Jun 29, 2012 - By David Lightman, McClatchy NewspapersLAKE BUENA VISTA, Fla. --This time, President Barack Obama insists, he really means it: He's going to fight to overhaul the nation's badly broken immigration system.
As a candidate four years ago, he said much the same to the National Association of Latino Elected and Appointed Officials: Changes in immigration policy, he said, are "a priority I will pursue from my very first day."
Instead, other crises consumed his first days, then his first months and years: the faltering economy, health care, terrorism threats and other matters. He barely made a serious push for immigration measures.
Obama still commands the loyalty of much of the Hispanic community, whose votes he won by more than 2 to 1 in 2008, and polls suggest that he'll do that well again. But he needs to fire up these troops, because many in this influential, politically sophisticated crowd want assurances.
Last week, they heard presumptive Republican presidential nominee Mitt Romney point out that "despite his promises, President Obama has failed to address immigration reform."
Obama has been fighting back, and Friday he tried to show sharp differences with Romney. He reminded the audience that he announced just last week that he no longer would deport certain young undocumented workers.
"It was the right thing to do," he said.
He also told the association that he would seek longer-term solutions that "live up to our heritage" and would encourage immigrants to pursue opportunities in this country.
"For those who say we should do this in a bipartisan fashion, absolutely," he said. "My door's been open for three and a half years. They know where to find me," he said.
"I've said time and time again, send me the DREAM Act. I will sign it right away," the president said.
The act would provide a path to citizenship for many young people who entered the United States illegally. Obama reminded the crowd that Romney has said he wouldn't sign the proposed act. "He has promised to veto the DREAM Act, and we should take him at his "ord," the president said.
Romney got a lukewarm reception from the conference crowd Thursday, while Obama's directive a week earlier clearly had energized the Latino community, said Matt Barreto, a co-founder of Latino Decisions, a nonpartisan polling firm.
It released new data Friday showing Obama far ahead of Romney among Latinos in five swing states:
• In Colorado, Obama leads 70-22 percent among Latinos, who compose 11 percent of registered voters.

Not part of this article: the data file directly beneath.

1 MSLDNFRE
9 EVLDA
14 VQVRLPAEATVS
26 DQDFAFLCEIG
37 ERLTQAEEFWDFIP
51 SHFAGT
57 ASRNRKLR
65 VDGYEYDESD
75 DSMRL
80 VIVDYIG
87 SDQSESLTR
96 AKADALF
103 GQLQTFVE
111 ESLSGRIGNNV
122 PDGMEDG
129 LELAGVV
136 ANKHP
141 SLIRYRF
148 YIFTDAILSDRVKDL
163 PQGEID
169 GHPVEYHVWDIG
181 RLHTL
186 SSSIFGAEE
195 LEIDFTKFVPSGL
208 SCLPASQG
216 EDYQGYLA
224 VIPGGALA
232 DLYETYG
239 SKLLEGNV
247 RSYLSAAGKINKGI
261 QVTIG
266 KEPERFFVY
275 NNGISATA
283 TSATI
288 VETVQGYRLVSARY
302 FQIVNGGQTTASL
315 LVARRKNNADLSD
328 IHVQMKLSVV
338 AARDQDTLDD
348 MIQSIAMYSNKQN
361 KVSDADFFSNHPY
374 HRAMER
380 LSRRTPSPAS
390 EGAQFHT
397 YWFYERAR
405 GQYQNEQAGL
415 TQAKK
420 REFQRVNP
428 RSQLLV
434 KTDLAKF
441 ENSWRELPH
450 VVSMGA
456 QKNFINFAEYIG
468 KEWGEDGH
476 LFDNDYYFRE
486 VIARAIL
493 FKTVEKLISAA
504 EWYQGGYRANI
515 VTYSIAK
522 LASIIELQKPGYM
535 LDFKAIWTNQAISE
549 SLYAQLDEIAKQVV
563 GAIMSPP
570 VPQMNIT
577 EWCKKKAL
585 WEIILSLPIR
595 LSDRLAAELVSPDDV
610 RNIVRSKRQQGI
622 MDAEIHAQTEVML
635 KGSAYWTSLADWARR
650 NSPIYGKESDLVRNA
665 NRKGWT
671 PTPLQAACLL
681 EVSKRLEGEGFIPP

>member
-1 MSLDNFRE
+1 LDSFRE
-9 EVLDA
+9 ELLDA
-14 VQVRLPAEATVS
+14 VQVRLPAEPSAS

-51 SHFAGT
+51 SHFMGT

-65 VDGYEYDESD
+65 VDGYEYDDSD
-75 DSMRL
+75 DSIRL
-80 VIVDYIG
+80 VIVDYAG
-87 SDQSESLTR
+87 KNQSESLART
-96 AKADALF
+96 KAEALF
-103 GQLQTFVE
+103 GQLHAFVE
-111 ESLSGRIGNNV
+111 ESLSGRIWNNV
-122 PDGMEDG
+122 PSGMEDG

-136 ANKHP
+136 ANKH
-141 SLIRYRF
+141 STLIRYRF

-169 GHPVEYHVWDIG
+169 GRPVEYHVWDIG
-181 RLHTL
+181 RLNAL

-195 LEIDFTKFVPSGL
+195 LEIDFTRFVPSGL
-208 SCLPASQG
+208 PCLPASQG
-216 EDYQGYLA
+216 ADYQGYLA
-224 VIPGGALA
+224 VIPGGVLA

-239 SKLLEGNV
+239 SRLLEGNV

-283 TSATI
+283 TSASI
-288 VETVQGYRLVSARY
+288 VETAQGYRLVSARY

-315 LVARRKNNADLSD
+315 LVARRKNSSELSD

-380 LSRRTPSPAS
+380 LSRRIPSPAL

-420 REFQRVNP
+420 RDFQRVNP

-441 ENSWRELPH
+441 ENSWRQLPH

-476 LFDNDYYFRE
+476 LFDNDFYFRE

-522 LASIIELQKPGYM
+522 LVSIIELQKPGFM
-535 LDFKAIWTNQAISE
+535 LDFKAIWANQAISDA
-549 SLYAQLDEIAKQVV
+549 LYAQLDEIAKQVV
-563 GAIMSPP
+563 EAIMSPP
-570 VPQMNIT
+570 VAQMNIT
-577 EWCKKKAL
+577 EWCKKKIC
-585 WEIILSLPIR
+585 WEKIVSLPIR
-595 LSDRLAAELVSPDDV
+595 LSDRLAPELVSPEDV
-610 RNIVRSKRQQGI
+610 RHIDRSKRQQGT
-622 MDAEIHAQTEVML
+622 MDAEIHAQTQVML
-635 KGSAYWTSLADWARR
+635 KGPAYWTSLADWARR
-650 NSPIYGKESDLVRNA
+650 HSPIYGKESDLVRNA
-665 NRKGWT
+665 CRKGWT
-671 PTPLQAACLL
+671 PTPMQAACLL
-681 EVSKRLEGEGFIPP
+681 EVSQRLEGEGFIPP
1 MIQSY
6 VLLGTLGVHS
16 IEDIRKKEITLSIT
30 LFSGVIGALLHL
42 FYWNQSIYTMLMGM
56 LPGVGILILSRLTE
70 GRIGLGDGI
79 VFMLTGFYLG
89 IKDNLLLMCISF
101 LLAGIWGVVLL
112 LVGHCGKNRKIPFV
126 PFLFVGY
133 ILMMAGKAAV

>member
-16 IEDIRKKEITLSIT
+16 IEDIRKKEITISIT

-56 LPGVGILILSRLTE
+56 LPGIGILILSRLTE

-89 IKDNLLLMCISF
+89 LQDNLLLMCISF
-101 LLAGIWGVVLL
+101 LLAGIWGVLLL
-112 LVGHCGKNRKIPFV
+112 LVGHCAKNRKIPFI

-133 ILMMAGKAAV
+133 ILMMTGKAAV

• In Florida, the president leads 53-37 percent among Latinos, 14 percent of registered voters.
• In Arizona, Obama leads 74-18.
• In Nevada, he leads 69-20 percent.
• In Virginia, he leads 59-28 percent.
"He didn't have the enthusiasm from a lot of Latino voters," noted Utah state Sen. Ross Romero, a Democrat. "But it's always a choice between two candidates in the end, and you have to weigh all the president's accomplishments in office."
Democrats --as well as nonpartisan Latino leaders --urged looking beyond immigration.
"Immigration is not the only issue on the minds of Latino voters. Immigration reform is not going to help somebody keep their house or hold a job," said Arturo Vargas, the executive director of the National Association of Latino Elected and Appointed Officials Educational Fund.
Romney spent much of his address Thursday detailing his remedies for the economy, notably tax cuts and fewer regulations on business.
Obama answered Friday, citing "what's holding us back is a stalemate, a stalemate between two fundamentally different views of which direction we should go. The Republicans who run Congress, the man at the top of their ticket --they don't agree with any of the proposals I talked about."
Instead, the president said, their plan is largely to cut taxes, particularly on the wealthy, and "roll back regulations and give insurance companies and credit card companies and mortgage lenders even more power to do as they please."
"I think they're wrong," he added.
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